what’s good around the web!

Stockholm City Hall // The Muffin Myth

We haven’t had a bright sunny day like this in a while, but the days are getting notably longer now, so can’t complain. Looking forward to the spring, that’s for sure!

What’s good around the web is a weekly series where I share some of what I’ve been reading around the web. Each week I post links to five nutrition related articles, good recipes, and just general good reads. I hope you enjoy it! If you’ve got at article or recipe you’d like to see featured, please email me.

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1. Have you seen this great short film with Michael Pollan on how cooking can change your life?

2. Is wheat bad for you? Not for most people.

3. The link between exercise and immunity.

4. An apple a day? Apple polyphenols may change gut microbiota.

5. A look inside the protein bar.

Hey, it’s the Super Bowl! Have a Beergarita! (I’ve already had two)

All text and photos © The Muffin Myth 2014

Comments

    • says

      I thought that one was particularly interesting – and quite unbiased. I personally avoid products like that in favour of eating real food, but if you’re going to eat something like that you should at least know what you’re dealing with.

  1. says

    Just went over to Marion’s site and was certainly surprised at the rather simplistic article this week. I am not a paleo – far from it, as you know – but quoting a meta-analysis from a cereal journal was a bit of a credibility stretch. I would like to see something in-depth and looking at evidence on both ‘sides’ of the grain debate (if there are actually sides – more like thread leading out all over the place). Anyway, the comments on her article are priceless, as always. I am steeling myself for what is inside a protein bar!

    • says

      I agree it’s a bit one sided, but meta-analyses are powerful research tools, and I also find the grain-free side quite biased most of the time. Of course not everyone will always agree with what I post here (myself included) but it’s interesting to try and learn as many perspectives as possible.

  2. Tessa says

    I try to buy an artisan whole wheat flour. And I make four loaf batches of my own bread at a time with quality ingredients, including added gluten. It is not cheap. But it is delicious. We eat single portions at one or maybe two meals per day. If that has a negative impact on my health, I am unable to detect it. I cannot understand why wheat is such a mainstream conversation. I am sure some people have food sensitivities. Maybe I am just one of the lucky ones.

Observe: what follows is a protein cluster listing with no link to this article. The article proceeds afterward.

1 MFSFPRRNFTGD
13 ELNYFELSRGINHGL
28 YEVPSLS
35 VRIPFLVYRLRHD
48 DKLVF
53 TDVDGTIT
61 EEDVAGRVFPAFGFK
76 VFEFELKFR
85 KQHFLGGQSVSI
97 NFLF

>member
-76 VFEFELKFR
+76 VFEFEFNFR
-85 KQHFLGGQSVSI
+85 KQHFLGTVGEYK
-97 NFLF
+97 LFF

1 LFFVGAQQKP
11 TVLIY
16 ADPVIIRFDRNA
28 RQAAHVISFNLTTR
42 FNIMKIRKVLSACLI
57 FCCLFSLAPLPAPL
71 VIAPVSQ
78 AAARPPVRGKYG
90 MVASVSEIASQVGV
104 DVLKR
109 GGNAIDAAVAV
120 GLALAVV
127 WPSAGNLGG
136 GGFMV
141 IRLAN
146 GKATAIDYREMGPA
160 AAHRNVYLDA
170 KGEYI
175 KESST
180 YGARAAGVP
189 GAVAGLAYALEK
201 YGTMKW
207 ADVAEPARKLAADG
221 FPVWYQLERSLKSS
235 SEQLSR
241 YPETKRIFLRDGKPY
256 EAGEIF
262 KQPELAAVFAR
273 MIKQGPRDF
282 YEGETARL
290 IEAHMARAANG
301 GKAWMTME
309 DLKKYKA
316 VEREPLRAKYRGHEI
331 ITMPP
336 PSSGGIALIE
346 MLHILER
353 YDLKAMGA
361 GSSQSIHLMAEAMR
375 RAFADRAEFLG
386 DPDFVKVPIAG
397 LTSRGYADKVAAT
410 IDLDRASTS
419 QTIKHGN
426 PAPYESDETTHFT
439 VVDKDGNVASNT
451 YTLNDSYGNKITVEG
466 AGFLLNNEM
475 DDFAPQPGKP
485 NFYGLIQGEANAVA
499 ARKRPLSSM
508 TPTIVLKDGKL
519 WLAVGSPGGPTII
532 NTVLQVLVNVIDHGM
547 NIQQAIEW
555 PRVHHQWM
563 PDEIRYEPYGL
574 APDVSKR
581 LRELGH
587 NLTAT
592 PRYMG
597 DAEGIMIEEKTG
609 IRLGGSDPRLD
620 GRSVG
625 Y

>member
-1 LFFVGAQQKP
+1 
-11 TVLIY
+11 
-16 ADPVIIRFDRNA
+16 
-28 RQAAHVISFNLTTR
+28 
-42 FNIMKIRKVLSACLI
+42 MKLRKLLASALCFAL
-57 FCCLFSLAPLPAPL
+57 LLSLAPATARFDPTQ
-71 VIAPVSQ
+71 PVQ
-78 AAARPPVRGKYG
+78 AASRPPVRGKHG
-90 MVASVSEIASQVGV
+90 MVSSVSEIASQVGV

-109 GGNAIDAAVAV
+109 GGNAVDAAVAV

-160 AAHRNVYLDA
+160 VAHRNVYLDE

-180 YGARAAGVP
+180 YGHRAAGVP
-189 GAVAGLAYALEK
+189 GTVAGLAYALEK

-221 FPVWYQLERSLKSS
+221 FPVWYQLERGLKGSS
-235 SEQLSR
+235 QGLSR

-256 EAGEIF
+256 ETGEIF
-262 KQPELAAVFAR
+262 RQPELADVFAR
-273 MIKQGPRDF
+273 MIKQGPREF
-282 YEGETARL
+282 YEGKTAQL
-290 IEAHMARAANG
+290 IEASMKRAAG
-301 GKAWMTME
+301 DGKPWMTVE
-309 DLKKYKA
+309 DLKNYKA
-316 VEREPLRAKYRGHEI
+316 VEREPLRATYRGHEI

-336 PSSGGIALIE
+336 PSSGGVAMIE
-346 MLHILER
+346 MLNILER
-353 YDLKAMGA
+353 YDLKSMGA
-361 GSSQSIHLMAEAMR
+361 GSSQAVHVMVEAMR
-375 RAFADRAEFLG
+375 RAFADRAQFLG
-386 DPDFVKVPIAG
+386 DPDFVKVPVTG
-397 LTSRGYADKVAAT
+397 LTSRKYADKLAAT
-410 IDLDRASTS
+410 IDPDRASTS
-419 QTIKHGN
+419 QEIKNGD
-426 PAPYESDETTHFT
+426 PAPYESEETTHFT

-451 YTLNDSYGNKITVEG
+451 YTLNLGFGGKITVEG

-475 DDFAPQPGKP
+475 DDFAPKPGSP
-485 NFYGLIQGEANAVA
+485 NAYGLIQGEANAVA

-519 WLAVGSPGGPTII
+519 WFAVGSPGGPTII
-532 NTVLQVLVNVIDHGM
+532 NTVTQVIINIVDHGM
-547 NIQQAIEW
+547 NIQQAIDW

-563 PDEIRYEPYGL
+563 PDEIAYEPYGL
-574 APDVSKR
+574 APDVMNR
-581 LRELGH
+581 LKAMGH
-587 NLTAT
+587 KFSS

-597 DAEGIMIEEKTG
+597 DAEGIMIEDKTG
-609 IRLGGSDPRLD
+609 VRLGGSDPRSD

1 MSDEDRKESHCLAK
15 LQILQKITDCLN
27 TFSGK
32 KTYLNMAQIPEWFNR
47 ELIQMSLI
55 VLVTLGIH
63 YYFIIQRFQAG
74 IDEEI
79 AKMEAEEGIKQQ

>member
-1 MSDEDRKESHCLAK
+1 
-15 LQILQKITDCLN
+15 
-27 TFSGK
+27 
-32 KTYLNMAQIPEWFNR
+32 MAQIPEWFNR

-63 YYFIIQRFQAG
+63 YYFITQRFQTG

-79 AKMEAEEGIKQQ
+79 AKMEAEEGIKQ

• says

      I am also one of the lucky ones. I know plenty of people who really can’t tolerate wheat or become quite sick when they eat it, even those who are big time lovers of bread. There are many different theories as to why one person may be able to tolerate it and not another, but I think we’re a ways away from understanding that still.

      • Tessa says

        Brings to mind that wine does not sit with me as well now as it has over the past twenty odd years. Headaches, no matter how little. Now that is ‘intolerable’!

  3. says

    I love that Michael Pollan film! Although I’m not sure that whole “eat anything you want, just cook it yourself” idea applies to me given how much I bake…

    I liked reading the article on wheat (it’s exactly what I want to hear), but I still wonder about the claims that wheat today is so highly processed that it’s almost unrecognizable compared to wheat from the past or whatever. Plus, I find that for me, anything carby is super addictive. But I guess that may not be wheat’s fault, necessarily! Great links as always (that beergarita looks great!!) :)

    • says

      Erika, I thought the exact same thing about that film!

      I’m with you on carby addictiveness, though I find it doesn’t affect me so much these days. Maybe because the carbs available to me are different where I live now, I’m not sure. In any case, everything in moderation, right? And the beergarita was great! Definitely worth trying out.

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